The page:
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In the last 10 years, mobile phones have introduced the Internet in all our economic and social interactions. Already, in places like China, we're seeing mobile apps like WeChat and Alipay dominating more than 90 percent of the payments market. They are not competing for profits, but to learn the likes and dislikes of their users, and to understand their habits and financial situation. This knowledge is used to create a user profile that is then sold to advertisers or translated into loan.
China becomes a cashless society, using mobile applications that reduce financial institutions to mere payment providers. Banks are becoming more and more distant from their customers, without any knowledge of the needs of these clients or their ability to engage with them. It is easy to extrapolate that payments will be integrated into any digital social interaction in which we will engage in the future.
Thus, our future banking providers will have to hitchhike on social networks, portfolios, messaging applications and mobiles. operating systems. These will become distribution networks for their services. Banks will compete to offer the best digital banking experience to a generation that will not understand the concept of physical banks.
One of the major impacts of using Internet distribution networks to access your consumer base is to reduce the number of intermediaries who must participate in a transaction. This does not mean that middlemen will disappear completely, but in a world where two entities can communicate P2P on public Internet rails, the concept of correspondent banking will be transformed.
We already see the power of such networks in countries like Kenya, where it took only three years to set up an agencyless banking service called M-Pesa to become the most mobile banking service. performing in the developing world. They did it simply by connecting millions of consumers with their bank via SMS.
Another impact will be a reduction in the friction inherent in the change of bank. Think about how easy it is for a taxi driver to spend every day his personal activity from Uber to Lyft. This opportunity for an individual to "leave" the network puts a strong strain on traditional business models. It gives the advantage to intermediaries who are able to connect with consumers on a personal level, to give them a voice and create a loyalty that reduces 'going out'.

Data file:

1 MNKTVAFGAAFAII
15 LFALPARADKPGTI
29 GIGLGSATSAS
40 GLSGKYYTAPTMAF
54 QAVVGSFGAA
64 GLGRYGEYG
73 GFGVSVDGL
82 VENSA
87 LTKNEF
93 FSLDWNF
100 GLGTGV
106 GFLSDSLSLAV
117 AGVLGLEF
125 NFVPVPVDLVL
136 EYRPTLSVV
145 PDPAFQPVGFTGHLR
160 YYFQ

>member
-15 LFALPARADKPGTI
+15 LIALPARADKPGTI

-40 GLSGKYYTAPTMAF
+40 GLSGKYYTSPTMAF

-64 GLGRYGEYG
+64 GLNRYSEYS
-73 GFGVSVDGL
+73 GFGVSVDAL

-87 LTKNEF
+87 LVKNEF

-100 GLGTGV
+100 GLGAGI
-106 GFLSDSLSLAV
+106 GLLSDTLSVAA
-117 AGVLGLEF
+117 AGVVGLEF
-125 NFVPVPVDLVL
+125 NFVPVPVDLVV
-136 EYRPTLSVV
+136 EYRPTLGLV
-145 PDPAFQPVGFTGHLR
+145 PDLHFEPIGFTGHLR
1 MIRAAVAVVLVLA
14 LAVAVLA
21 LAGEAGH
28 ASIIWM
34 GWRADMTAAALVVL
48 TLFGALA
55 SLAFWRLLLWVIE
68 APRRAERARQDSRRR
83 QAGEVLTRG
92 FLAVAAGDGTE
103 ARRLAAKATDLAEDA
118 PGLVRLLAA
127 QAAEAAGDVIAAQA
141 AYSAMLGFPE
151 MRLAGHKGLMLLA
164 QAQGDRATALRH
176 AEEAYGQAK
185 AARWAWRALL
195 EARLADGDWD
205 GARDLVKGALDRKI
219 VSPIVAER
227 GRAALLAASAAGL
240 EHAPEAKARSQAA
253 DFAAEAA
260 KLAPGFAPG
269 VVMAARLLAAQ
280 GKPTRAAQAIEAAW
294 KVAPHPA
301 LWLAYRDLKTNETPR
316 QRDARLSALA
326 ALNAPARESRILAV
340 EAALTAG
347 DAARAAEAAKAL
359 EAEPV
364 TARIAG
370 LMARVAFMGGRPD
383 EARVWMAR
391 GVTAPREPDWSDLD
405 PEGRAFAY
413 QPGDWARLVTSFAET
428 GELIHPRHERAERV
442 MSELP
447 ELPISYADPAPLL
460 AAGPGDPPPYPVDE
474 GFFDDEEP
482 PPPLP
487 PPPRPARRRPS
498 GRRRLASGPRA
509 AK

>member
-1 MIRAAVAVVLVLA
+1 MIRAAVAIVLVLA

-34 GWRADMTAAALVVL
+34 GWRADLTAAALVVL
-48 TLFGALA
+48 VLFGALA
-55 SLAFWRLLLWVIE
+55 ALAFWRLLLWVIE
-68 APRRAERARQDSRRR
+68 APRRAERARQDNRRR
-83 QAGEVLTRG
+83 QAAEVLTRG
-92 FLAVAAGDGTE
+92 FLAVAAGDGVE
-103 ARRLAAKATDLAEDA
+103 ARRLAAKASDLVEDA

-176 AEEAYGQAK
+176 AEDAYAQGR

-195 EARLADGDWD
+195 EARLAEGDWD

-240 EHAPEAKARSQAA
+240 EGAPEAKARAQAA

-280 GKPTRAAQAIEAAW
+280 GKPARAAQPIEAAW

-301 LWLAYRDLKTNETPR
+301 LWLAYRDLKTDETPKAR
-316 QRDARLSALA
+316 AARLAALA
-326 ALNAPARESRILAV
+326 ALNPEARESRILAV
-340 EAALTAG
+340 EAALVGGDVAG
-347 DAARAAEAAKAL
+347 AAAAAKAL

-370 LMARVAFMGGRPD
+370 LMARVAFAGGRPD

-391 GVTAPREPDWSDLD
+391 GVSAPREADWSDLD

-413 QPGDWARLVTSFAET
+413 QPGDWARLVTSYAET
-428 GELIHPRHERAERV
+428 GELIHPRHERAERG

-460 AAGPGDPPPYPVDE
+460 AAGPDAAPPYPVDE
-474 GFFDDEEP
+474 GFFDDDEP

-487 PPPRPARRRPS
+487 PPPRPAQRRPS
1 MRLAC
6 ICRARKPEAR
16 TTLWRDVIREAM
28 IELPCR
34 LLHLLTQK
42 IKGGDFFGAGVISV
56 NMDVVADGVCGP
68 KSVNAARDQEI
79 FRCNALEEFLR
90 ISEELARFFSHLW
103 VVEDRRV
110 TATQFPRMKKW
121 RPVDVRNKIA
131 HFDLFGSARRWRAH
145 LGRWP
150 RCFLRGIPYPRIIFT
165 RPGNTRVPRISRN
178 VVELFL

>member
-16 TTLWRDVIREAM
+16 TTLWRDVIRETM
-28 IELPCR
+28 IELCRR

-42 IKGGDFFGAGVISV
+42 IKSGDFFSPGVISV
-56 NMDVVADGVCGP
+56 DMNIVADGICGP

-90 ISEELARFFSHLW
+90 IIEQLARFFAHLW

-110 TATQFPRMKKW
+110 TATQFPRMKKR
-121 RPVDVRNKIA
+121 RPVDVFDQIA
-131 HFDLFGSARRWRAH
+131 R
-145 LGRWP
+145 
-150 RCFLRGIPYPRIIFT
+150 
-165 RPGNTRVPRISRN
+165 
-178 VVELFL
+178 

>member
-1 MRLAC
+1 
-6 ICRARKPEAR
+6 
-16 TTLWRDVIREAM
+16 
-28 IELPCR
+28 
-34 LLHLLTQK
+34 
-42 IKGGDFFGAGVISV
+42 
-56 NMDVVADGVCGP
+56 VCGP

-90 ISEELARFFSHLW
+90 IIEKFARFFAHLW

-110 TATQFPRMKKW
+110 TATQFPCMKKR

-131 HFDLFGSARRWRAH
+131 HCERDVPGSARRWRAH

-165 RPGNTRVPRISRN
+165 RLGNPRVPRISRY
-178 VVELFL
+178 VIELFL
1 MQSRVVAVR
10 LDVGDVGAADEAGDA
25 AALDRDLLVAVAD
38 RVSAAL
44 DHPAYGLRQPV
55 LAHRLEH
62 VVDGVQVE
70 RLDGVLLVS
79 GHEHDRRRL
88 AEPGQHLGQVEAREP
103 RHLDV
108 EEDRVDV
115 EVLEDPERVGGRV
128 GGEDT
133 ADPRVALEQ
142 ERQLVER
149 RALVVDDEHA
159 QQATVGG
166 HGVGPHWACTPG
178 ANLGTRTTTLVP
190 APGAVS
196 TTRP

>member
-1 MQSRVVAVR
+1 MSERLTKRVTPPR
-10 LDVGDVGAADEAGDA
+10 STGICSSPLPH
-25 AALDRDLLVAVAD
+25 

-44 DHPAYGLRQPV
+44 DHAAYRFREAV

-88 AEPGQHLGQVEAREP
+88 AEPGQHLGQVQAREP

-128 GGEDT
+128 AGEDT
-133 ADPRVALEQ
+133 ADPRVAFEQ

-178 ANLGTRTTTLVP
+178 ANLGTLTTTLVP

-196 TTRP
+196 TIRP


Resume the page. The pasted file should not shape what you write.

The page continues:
Implementation of Distributed Systems
networks evolve, they become more efficient. We can see an example of this in Blockchain-based networks like Bitcoin and Ethereum, which provide P2P transactions that are done without any network operator taking a charge. These networks evolve slowly due to their governance structure, but display a significant capacity to coordinate a large number of people and organizations using economic incentives. This aligns the interests of all parties in maintaining the network and improving it. Imagining new types of banks that operate over a decentralized registry could lead to real competition in the banking sector and introduce opportunities for financial innovation.
In a world where payments are inexpensive, instant and 24/7 Banks will be trusted intermediaries who accept customer deposits and manage the capital of these customers. But unlike traditional banks, they do not lock users into a closed financial services garden. The value they offer their customers will be measured by their ability to integrate solutions into digital products. They will form a banking services market, ranging from loan and wealth management to insurance.
The provision of a banking product on a public distribution network also changes the flow of information. Today, when consumers provide their credit card number and receive a consumer credit in return, they are stuck with a single credit provider. But when clients provide proof of their identity, these clients share a certification of their financial behavior. They also give their location to reduce fraud, and inform the retailer of the best way to contact them for customer service issues and digital receipts.
Digital identity standards will create new models for risk assessment. This will make it possible to connect credit donors to credit takers and to dispense with centralized credit rating providers. Already, social and mobile apps offer better data privacy controls for sharing information with third parties in response to public demand. Better encryption-based privacy controls can allow users to choose their credit providers by sharing more information and recording the complete context of each transaction securely.
The company becomes less dependent on cash transactions the rails, capital management and banking compliance will be very different, putting more emphasis on decentralized cryptographic systems. The cost of banking computing will be reduced by using free software and improving its resiliency by taking advantage of its distributed nature. The first technology-based regulators will create Internet standards for regulation and pave the way for everything else. This will provide cryptographic evidence of credit worthiness or proof of your identity. Businesses will be able to operate with greater transparency and consumers will consume with more privacy.
Finally, fintech companies and banks will look more and more alike. As user acquisition costs begin to rise for banks, they will begin to think more about maximizing each customer's lifetime value and becoming more efficient. Fintech companies will become, well … just "banks", and we will soon realize that there is no way to escape this word, no matter how much technology companies will try.